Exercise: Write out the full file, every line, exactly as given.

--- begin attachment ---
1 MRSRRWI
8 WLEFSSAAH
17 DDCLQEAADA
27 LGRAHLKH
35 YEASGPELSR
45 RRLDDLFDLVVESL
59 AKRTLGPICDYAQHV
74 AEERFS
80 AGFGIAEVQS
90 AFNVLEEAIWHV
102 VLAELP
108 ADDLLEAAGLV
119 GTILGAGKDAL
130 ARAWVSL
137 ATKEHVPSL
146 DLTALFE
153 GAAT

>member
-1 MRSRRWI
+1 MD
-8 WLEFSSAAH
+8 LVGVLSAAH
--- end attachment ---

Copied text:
1 MRSRRWI
8 WLEFSSAAH
17 DDCLQEAADA
27 LGRAHLKH
35 YEASGPELSR
45 RRLDDLFDLVVESL
59 AKRTLGPICDYAQHV
74 AEERFS
80 AGFGIAEVQS
90 AFNVLEEAIWHV
102 VLAELP
108 ADDLLEAAGLV
119 GTILGAGKDAL
130 ARAWVSL
137 ATKEHVPSL
146 DLTALFE
153 GAAT

>member
-1 MRSRRWI
+1 MD
-8 WLEFSSAAH
+8 LVGVLSAAH